Ellis in Ellis County, Kansas — The American Midwest (Upper Plains)
The Grand Army Hall
Following the end of the American Civil War veterans from both the Union and Confederate forces formed the veterans organization the G.A.R. or the Grand Army of the Republic. On 28 March 1883, the George Ellis Post 171 was established in Ellis, and the first formal meetings were held in the basement of the old stone schoolhouse located south of Washington Street.
Later, the G.A.R.s meetings were moved to the building along Jefferson Street that at that time was the largest meeting hall in town. In addition to it being a meeting place for the veterans, the wood frame building with its elevated stage also served as a location for church services, social events, July 4th gatherings, sporting events, graduationís [sic], and even election headquarters. The G.A.R. band and color guard led many local parades. The first motion pictures ever shown in Ellis were shown by “Doodle” McDonald in the hall.
Eventually, local tinsmith, Andrew Kastner purchased the building and the proceeds were used to place a veteransí memorial at Mount Hope Cemetery. In the mid-1920ís the hall was demolished by Kastner and Herman Erbert who replaced it with the building that stands today. It has been used as a tin shop by Kastner, an auto dealership operated first by Erbert, then Loflin, and finally Fondoble Motors. It it [sic]
The last remaining member of the Ellis G.A.R. Post, G.G. Jackson, died 26 April 1934, 51 years after the postís establishment.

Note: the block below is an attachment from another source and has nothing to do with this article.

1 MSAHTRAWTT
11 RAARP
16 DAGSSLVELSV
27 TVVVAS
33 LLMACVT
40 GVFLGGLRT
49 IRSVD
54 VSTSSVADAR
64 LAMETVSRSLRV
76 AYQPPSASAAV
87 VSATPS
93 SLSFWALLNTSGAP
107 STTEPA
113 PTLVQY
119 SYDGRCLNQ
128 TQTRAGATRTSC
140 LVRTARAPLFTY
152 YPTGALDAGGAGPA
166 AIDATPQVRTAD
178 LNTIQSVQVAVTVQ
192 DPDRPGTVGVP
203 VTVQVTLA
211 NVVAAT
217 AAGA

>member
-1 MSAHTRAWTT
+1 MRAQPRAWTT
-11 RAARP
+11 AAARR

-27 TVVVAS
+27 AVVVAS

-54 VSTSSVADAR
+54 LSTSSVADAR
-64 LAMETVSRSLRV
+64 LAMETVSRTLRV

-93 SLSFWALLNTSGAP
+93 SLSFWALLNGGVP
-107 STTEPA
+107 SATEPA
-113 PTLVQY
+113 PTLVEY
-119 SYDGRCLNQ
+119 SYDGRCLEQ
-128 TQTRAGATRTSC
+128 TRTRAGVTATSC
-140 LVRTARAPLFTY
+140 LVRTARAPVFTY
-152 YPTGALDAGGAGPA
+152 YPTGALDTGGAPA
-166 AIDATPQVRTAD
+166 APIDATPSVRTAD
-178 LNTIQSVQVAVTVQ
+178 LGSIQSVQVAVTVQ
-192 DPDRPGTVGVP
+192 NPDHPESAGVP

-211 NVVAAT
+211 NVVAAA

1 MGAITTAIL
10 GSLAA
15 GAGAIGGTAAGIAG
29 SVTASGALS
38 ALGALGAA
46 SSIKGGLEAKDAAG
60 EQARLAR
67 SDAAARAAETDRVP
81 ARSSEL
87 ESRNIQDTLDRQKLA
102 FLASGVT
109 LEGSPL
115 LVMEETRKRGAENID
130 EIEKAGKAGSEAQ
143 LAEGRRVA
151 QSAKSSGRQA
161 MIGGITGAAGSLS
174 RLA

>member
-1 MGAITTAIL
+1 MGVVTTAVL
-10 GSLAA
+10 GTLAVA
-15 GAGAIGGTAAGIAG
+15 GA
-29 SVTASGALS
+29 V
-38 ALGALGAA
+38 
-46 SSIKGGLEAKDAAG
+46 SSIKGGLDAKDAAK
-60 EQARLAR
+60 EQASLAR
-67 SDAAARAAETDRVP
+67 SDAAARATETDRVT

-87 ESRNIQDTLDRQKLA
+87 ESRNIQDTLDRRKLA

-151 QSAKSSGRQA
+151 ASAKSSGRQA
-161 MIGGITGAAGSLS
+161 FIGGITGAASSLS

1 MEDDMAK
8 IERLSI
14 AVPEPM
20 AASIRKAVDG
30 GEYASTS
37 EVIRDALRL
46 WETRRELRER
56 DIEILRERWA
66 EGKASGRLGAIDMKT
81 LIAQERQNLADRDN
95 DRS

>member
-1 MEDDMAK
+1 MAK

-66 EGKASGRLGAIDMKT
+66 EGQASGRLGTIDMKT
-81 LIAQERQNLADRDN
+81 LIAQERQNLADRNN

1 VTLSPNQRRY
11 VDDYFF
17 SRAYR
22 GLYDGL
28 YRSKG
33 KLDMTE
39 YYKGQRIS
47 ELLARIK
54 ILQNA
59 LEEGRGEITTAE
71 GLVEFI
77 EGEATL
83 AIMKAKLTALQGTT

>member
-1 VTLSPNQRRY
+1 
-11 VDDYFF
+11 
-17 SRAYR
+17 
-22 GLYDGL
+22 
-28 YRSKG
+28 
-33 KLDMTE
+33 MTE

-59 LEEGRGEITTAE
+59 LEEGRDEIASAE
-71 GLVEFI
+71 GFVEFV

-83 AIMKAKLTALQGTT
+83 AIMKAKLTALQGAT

Dedicated to the memory of Americaís Veterans – Past, present and future.
Location. 38° 56.355′ N, 99° 33.691′ W. Marker is in Ellis, Kansas, in Ellis County. Marker is on Jefferson Street, on the right when traveling north. Click for map. Marker is at or near this postal address: 813 Jefferson Street, Ellis KS 67637, United States of America.
Other nearby markers. At least 7 other markers are within walking distance of this marker. The Hickey Building (about 300 feet away, measured in a direct line); Settlers from Bukovina, Austria (about 400 feet away); The Ellis House (about 400 feet away); Ellis' Original Main Street (about 400 feet away); War Memorial (about 500 feet away); Praying John Horrigan (about 600 feet away); History of The Walter P. Chrysler Boyhood Home (approx. 0.2 miles away).
Regarding The Grand Army Hall. The marker incorrectly states that the G.A.R. was open to Union and Confederate veterans. In reality, membership was limited to honorably discharged veterans of the Union Army, Navy, Marine Corps or the Revenue Cutter Service who had served between
Also see . . . Brief History of the Grand Army of the Republic. (Submitted on September 5, 2012, by William Fischer, Jr. of Scranton, Pennsylvania.)
Categories. • Fraternal or Sororal Organizations • Man-Made Features • Patriots & Patriotism • War, US Civil •
Credits. This page originally submitted on , by William Fischer, Jr. of Scranton, Pennsylvania. This page has been viewed 358 times since then and 15 times this year. Photos: 1, 2, 3. submitted on , by William Fischer, Jr. of Scranton, Pennsylvania. This page was last revised on June 16, 2016.